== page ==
Yu shares lead at Dubai Open Chess Tournament - GulfToday

Yu shares lead at Dubai Open Chess Tournament

Philippines’ Bryle Arellano (left) ponders a move against Ediz Kocak of Germany.

Philippines’ Bryle Arellano (left) ponders a move against Ediz Kocak of Germany.

Top-seed GM Yu Yangyi of China scored an emphatic win in Friday night’s seventh round to grab a share of the lead with defending champion GM Aravindh Chithambaram of India, who continued to struggle pulling the trigger in another promising position.

Yu and Chithambaram now have 5.5 points from seven games, half a point ahead of a chasing pack of eight players entering Saturday’s penultimate eighth round of the 23rd Dubai Open Chess Tournament at the Dubai Chess and Culture Club.

Yu defeated Armenia’s GM Shant Sargsyan, who was unable to get any advantage with the white pieces in a Slav Opening, conceding the full point after 58 moves in a game dominated by the Chinese top-seed from start to finish.

Sargsyan’s opening play hinged on an idea of breaking through the center with the pawn push to e4, but the Armenian had delayed the move far too long that by the time he had played it, Yu was already in total control of the proceedings.

However, by move 44 the Armenian did get a chance to force an endgame with roughly equal chances for both sides by piling his rook on the d-file; instead Sargsyan played an errant knight move that allowed Yu to liquidate the position into a winning rook-and-knight vs rook-and-bishop endgame with pawns on both wings, which the Chinese did not have problems converting.

For the third straight game, Chithambaram played exceptionally well for the majority of the game, only to falter once again in the endgame to let Russia’s GM Maxim Matlakov slip away with a draw.

Chithambaram went for the Closed variation against Matlakov’s Sicilian defense, opting for a quieter treatment that paid great dividends as the Indian gradually worked his way towards a winning position by move 20.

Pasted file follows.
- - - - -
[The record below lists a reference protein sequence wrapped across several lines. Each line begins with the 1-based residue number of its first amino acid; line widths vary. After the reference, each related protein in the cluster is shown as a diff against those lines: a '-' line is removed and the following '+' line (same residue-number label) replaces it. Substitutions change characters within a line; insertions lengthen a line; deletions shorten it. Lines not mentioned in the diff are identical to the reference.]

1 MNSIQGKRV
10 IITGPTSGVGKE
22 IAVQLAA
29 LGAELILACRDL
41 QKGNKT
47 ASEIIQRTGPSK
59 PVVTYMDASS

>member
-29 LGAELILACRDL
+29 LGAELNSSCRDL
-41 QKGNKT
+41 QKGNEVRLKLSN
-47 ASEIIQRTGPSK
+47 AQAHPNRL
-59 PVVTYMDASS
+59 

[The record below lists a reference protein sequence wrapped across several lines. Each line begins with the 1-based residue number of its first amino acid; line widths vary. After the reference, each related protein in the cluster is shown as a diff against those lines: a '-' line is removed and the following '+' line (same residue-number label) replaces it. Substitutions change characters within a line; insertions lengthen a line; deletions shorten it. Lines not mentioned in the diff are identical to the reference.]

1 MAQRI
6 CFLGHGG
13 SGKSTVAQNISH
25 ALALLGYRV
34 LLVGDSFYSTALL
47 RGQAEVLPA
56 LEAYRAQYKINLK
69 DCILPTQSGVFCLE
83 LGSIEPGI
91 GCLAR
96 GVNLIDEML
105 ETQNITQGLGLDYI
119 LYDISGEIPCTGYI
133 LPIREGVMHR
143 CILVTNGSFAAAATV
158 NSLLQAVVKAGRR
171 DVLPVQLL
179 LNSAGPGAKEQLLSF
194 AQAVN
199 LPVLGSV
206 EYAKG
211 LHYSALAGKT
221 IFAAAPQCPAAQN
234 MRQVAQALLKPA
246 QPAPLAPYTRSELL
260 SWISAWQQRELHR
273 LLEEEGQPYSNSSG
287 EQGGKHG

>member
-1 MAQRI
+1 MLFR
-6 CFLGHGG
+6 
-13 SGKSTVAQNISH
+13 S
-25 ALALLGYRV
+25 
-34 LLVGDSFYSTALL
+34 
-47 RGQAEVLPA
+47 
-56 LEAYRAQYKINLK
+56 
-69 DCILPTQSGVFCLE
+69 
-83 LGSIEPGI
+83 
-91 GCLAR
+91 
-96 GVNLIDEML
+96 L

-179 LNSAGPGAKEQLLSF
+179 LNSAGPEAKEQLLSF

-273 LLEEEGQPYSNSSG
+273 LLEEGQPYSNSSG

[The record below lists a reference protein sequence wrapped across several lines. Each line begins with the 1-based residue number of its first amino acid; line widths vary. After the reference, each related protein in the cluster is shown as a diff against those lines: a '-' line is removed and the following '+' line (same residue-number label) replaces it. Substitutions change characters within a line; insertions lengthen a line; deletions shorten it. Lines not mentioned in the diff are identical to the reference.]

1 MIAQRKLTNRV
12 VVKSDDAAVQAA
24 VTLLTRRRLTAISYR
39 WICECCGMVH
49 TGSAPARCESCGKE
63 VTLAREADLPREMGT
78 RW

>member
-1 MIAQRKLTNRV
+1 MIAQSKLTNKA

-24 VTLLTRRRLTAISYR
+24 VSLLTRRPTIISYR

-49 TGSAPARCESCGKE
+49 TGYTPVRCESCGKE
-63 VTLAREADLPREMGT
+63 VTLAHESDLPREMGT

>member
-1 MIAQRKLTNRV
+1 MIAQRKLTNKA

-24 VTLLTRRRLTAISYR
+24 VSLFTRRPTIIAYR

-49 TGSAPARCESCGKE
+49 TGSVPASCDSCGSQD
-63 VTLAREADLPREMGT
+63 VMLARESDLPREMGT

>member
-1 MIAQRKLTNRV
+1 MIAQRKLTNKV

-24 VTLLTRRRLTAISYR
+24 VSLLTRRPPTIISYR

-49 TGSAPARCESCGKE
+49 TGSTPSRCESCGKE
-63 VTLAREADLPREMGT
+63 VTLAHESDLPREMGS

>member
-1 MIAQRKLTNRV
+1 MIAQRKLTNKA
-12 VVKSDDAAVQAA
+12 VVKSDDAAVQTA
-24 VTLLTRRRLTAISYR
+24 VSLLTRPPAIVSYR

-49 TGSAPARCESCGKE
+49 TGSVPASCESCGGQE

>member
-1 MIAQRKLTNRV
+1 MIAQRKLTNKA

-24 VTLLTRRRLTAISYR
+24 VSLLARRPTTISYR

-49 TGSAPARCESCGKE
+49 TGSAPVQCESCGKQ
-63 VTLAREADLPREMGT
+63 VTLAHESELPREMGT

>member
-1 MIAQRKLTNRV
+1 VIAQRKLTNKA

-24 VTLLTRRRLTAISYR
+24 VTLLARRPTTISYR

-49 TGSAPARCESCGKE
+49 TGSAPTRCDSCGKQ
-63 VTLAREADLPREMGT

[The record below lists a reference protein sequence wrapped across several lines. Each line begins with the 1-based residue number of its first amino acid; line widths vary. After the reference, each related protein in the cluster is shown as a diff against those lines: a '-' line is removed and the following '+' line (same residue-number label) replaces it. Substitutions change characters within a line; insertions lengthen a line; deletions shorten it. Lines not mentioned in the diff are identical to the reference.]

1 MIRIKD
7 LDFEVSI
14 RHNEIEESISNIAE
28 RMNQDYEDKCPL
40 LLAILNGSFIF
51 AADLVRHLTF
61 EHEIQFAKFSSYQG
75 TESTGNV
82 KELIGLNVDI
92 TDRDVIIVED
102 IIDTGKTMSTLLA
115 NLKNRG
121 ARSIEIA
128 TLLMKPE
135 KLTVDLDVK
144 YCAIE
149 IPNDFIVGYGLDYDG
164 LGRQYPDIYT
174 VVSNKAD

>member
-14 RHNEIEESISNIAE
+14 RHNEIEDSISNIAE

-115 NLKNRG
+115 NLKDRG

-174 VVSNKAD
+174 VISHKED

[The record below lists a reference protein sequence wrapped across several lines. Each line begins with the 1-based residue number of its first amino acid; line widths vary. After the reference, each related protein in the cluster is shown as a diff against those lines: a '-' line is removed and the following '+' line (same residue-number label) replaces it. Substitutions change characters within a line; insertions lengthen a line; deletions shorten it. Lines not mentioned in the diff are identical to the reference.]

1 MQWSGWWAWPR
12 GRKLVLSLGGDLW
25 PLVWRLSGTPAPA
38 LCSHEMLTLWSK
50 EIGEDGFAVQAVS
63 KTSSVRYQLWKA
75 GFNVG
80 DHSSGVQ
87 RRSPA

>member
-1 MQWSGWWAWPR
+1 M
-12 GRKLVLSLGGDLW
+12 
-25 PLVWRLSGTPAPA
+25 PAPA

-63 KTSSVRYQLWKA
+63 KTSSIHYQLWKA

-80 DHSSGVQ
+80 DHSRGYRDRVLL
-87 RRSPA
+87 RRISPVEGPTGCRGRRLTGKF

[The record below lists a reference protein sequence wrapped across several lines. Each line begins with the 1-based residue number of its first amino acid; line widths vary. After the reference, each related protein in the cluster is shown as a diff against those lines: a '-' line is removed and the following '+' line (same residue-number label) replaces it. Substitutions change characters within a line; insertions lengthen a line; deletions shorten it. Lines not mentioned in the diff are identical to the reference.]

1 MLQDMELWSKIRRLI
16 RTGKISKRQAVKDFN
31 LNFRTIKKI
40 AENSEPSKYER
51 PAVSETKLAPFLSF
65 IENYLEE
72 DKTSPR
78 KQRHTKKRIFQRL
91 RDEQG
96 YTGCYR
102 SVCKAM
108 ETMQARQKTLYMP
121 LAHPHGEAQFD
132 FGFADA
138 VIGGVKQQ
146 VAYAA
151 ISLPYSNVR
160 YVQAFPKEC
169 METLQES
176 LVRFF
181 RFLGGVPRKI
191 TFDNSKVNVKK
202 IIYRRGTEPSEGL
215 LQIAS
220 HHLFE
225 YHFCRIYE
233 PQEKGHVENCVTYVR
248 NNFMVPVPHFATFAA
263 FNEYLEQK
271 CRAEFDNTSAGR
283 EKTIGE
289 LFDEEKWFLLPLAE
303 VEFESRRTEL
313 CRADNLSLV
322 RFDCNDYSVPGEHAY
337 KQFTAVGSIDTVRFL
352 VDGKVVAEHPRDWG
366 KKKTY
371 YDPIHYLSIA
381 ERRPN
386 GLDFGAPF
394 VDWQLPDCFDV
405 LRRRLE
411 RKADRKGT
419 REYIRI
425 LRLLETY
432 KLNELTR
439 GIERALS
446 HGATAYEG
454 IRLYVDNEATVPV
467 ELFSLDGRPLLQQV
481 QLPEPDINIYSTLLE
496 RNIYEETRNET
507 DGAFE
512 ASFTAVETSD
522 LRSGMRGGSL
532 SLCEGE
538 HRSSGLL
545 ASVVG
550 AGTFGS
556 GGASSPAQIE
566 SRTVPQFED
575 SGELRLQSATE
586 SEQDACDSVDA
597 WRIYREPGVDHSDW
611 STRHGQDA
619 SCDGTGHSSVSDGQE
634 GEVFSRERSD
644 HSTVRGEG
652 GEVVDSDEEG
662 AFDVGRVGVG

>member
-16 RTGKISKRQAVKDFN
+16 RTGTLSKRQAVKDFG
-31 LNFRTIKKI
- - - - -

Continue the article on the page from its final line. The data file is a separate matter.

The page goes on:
Although he had built a powerful queen-rook battery on the h-file in a dangerous attack against the black king, Chithambaram could not find anything better than convert into a rook endgame that was still much better for white.

Chithambaram’s 32nd move, which was played after a long think of more than seven minutes, leaving the Indian with just a little over one minute on his clock, gave away all his advantage as Matlakov’s passed g-pawn proved more than enough for equality. The two players decided to split the point 10 moves later.

In Saturday’s eighth round, Yu will have the white pieces on the first board opposite GM Arjun Erigaisi of India, while Chithambaram will play fellow former Dubai Open champion GM Abhijeet Gupta of India on board two.

Erigaisi, who drew with GM Amin Tabatabaei of Iran, and Gupta, the 2011 champion who defeated GM Vugar Asadli of Azerbaijan, are at joint second place with five points each. Others with five points are Tabatabaei, GM Javokhir Sindarov of Uzbekistan, GM Volodar Murzin and GM Maksim Chigaev of Russia, and GM Ilia Smirin of Israel.

Bryle Arellano of the Philippines scored a big win over erstwhile co-leader Ediz Kocak of Germany to take a share of the lead with FM Maxim Gavrilov of Russia, who drew his game with Kevin George Micheal of Egypt in the Open division.

Kocak had a monumental mental lapse when he tried to force the issue in an otherwise equal game, walking into a relatively easy tactical shot as he tried to get away from a perpetual check by Arellano.

Gavrilov and Arellano have six points each and will contest the solo leadership in Friday’s eighth round.

Five players share second place with 5.5 points: Kocak, George Micheal, second-seed WFM Alexandra Zherebtsova of Russia, Jaiveer Mahendru of India and Manvel Arakelyan of Aremania.

The final round of the tournament will be played at 10am on Sunday, followed by the awarding ceremony at 7pm at the Dubai Chess and Culture Club.

A total prize fund of $52,000 will be awarded to the top 10 players of both categories.

The Masters category champion will receive $12,000 and the championship trophy, while the Open category champion will receive $2,000. Special prizes will also be awarded to two rating category winners for both the Masters and Open events.

Related articles